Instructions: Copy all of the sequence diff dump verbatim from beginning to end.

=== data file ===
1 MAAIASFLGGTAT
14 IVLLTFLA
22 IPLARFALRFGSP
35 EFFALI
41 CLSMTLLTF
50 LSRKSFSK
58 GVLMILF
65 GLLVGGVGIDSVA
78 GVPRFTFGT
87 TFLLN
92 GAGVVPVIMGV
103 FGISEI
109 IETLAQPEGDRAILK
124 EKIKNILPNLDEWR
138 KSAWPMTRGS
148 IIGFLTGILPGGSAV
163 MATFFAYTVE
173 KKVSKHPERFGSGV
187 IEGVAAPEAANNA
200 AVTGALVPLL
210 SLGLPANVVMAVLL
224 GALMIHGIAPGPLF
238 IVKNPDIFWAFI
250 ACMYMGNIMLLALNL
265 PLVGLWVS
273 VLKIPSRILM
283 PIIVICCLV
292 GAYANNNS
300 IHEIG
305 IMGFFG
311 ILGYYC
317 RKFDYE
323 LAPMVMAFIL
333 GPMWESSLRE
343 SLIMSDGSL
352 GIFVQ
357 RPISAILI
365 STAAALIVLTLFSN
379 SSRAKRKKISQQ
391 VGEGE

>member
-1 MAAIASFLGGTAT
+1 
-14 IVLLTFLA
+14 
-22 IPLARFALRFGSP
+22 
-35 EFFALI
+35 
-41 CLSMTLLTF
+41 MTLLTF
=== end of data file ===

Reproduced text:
1 MAAIASFLGGTAT
14 IVLLTFLA
22 IPLARFALRFGSP
35 EFFALI
41 CLSMTLLTF
50 LSRKSFSK
58 GVLMILF
65 GLLVGGVGIDSVA
78 GVPRFTFGT
87 TFLLN
92 GAGVVPVIMGV
103 FGISEI
109 IETLAQPEGDRAILK
124 EKIKNILPNLDEWR
138 KSAWPMTRGS
148 IIGFLTGILPGGSAV
163 MATFFAYTVE
173 KKVSKHPERFGSGV
187 IEGVAAPEAANNA
200 AVTGALVPLL
210 SLGLPANVVMAVLL
224 GALMIHGIAPGPLF
238 IVKNPDIFWAFI
250 ACMYMGNIMLLALNL
265 PLVGLWVS
273 VLKIPSRILM
283 PIIVICCLV
292 GAYANNNS
300 IHEIG
305 IMGFFG
311 ILGYYC
317 RKFDYE
323 LAPMVMAFIL
333 GPMWESSLRE
343 SLIMSDGSL
352 GIFVQ
357 RPISAILI
365 STAAALIVLTLFSN
379 SSRAKRKKISQQ
391 VGEGE

>member
-1 MAAIASFLGGTAT
+1 
-14 IVLLTFLA
+14 
-22 IPLARFALRFGSP
+22 
-35 EFFALI
+35 
-41 CLSMTLLTF
+41 MTLLTF